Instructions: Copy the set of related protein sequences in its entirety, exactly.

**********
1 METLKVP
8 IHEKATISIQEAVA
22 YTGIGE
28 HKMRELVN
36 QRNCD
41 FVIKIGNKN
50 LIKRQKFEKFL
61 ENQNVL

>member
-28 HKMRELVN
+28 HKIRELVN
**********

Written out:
1 METLKVP
8 IHEKATISIQEAVA
22 YTGIGE
28 HKMRELVN
36 QRNCD
41 FVIKIGNKN
50 LIKRQKFEKFL
61 ENQNVL

>member
-28 HKMRELVN
+28 HKIRELVN